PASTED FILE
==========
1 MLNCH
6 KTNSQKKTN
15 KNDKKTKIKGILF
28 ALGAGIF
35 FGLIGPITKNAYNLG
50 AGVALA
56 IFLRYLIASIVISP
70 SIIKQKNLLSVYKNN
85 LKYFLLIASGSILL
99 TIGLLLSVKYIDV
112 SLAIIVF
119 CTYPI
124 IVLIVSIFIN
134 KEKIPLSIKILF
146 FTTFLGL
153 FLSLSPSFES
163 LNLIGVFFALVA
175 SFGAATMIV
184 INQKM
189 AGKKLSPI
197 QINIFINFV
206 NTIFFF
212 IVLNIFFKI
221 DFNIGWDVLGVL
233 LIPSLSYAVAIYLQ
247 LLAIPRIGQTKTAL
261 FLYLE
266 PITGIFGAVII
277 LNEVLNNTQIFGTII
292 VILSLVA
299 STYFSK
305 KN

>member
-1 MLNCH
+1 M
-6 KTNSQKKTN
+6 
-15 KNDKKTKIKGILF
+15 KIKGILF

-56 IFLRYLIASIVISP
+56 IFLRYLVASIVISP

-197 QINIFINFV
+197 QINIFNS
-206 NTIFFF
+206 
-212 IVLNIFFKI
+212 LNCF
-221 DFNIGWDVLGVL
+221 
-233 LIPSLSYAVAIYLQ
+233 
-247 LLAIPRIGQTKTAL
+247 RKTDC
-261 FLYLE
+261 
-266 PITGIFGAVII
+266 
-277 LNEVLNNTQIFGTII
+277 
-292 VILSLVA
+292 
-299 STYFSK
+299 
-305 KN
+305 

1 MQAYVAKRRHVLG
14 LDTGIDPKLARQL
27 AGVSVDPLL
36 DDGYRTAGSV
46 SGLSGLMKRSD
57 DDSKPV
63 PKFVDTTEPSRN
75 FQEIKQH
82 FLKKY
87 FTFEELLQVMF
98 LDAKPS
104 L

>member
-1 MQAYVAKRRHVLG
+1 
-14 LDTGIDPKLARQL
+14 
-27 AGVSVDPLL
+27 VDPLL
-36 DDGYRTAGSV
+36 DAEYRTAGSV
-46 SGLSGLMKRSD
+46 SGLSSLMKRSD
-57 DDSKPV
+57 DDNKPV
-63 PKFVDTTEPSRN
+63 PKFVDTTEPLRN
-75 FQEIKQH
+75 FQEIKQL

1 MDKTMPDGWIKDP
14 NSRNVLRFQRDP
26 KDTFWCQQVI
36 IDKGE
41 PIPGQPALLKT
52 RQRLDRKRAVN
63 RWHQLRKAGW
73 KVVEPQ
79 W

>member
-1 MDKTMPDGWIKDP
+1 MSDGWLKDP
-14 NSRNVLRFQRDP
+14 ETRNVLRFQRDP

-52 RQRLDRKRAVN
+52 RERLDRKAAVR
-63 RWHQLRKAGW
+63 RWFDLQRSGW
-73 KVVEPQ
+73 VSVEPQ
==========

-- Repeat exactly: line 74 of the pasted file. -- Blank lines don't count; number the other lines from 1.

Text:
82 FLKKY